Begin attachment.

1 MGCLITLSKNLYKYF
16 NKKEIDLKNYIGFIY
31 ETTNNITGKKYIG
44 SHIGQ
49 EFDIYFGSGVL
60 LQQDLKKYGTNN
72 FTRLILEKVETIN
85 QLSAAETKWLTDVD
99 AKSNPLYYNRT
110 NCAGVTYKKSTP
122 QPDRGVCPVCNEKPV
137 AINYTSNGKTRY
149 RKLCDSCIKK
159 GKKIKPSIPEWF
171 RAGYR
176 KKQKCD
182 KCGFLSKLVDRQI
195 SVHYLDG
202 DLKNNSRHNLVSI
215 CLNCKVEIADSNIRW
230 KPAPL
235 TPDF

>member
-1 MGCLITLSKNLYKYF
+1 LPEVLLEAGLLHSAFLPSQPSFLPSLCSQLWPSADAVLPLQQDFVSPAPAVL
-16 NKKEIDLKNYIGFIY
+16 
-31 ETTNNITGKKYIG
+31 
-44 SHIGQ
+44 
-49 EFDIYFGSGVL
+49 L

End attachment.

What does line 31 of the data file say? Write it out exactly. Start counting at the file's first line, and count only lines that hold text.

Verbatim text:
+44 